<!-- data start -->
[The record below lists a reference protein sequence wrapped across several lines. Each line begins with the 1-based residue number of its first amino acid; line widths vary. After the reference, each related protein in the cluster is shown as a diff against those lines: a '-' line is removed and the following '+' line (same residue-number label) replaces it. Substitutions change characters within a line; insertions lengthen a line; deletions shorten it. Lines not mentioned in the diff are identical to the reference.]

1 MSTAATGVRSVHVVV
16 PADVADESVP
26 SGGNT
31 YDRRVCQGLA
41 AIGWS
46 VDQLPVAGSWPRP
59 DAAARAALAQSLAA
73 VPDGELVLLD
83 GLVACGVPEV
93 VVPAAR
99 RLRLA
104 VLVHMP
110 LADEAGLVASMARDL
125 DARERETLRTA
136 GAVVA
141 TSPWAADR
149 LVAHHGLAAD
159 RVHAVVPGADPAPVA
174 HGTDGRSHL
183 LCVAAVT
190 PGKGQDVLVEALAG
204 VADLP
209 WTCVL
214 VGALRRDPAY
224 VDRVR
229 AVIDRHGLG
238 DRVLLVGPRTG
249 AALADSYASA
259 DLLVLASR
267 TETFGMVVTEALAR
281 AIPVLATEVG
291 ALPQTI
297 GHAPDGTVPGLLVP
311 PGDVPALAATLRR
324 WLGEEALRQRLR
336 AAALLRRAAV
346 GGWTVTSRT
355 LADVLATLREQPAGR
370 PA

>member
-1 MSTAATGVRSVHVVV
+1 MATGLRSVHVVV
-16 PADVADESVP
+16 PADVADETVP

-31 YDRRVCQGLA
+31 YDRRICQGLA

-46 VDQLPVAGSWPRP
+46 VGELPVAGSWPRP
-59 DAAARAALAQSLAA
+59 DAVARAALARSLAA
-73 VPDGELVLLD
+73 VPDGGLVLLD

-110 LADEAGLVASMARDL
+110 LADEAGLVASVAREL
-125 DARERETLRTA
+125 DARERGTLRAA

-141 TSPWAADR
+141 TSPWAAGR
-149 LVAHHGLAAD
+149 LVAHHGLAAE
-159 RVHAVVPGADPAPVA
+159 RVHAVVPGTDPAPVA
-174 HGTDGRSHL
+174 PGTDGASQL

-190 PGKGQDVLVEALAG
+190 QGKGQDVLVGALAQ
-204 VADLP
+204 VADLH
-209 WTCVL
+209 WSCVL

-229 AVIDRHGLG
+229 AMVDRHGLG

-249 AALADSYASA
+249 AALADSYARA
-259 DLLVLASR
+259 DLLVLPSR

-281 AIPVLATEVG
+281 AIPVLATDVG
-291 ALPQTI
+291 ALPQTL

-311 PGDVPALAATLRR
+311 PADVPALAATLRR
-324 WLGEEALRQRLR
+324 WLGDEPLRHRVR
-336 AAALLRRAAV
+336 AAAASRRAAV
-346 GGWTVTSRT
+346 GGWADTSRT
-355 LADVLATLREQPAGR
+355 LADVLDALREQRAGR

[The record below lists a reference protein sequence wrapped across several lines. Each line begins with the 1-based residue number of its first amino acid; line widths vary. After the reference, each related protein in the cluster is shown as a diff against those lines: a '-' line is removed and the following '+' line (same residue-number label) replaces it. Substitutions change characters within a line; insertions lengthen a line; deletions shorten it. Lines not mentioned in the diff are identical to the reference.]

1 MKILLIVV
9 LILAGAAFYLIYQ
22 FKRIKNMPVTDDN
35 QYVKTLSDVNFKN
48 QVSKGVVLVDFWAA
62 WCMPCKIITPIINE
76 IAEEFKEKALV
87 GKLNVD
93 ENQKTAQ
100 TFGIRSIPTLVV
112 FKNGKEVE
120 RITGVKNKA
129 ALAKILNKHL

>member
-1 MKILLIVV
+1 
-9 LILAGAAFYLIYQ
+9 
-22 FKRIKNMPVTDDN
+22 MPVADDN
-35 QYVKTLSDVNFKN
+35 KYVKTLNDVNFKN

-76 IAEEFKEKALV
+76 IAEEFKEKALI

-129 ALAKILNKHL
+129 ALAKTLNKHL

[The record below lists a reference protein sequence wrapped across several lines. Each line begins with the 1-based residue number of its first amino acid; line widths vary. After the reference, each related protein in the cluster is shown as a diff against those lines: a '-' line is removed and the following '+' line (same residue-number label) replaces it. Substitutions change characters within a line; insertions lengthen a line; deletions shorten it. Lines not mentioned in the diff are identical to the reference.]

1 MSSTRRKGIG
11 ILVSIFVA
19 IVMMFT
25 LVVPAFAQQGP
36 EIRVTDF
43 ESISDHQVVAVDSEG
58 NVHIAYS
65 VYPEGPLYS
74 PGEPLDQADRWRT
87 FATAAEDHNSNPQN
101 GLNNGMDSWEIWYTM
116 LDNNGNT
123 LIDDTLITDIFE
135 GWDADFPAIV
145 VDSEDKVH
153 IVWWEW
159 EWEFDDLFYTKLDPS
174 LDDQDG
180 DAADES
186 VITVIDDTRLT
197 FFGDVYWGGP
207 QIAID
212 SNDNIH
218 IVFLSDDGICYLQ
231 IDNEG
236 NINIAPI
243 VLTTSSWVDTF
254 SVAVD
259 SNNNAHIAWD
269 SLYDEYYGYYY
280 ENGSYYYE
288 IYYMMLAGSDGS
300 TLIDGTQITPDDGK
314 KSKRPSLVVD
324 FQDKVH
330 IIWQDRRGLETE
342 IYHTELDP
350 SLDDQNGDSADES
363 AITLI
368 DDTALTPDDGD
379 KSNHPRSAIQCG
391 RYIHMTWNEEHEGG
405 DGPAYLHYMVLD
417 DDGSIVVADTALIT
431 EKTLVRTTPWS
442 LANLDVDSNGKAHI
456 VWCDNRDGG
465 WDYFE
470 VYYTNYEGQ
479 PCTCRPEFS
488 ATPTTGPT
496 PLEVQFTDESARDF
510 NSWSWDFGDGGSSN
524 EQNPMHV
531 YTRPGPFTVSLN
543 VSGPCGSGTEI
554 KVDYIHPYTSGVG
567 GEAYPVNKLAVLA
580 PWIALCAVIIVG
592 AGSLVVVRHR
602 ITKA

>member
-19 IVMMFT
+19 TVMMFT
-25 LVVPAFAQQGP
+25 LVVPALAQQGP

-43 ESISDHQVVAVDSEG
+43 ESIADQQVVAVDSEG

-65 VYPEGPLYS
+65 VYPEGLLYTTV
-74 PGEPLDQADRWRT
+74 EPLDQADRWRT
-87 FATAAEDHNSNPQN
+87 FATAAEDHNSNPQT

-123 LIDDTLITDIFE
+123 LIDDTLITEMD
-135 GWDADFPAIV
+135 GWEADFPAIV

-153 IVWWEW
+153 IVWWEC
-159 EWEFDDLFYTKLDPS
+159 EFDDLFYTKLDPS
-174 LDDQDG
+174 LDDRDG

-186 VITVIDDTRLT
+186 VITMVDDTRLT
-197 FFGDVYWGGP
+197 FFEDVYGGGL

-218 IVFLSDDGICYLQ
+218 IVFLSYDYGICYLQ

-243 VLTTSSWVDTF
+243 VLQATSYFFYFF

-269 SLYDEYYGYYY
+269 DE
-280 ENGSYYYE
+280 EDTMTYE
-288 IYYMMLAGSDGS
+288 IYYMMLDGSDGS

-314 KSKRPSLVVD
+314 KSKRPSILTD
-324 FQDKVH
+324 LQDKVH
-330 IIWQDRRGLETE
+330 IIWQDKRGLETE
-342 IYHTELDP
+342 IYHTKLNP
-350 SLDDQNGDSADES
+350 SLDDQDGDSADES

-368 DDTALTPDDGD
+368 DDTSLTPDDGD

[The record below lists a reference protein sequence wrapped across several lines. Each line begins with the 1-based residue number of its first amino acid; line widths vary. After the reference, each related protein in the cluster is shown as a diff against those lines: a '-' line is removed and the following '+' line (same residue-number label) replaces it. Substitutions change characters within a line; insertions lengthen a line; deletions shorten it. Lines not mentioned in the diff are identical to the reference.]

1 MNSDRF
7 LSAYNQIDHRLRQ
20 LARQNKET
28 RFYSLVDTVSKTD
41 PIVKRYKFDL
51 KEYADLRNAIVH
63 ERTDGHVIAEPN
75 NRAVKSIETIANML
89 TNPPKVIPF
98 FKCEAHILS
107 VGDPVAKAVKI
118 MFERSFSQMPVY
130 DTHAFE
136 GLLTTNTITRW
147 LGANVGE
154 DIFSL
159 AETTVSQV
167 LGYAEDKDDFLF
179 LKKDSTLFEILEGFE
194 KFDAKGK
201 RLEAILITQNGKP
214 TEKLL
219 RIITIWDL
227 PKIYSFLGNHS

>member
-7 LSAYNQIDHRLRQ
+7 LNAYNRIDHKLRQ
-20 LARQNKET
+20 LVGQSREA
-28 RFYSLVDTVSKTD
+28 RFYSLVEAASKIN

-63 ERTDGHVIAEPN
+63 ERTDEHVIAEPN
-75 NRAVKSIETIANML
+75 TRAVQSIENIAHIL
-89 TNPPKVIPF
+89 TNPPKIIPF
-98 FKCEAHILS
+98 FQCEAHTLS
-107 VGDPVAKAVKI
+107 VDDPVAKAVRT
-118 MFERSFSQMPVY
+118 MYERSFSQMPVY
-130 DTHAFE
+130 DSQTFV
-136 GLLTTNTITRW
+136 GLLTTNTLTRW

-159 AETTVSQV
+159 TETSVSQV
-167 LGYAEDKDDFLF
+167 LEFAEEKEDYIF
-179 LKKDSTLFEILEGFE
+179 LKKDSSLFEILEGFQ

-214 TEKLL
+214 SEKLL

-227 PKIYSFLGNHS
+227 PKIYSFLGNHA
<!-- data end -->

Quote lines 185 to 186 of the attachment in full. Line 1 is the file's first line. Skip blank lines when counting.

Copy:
+25 LVVPALAQQGP

-43 ESISDHQVVAVDSEG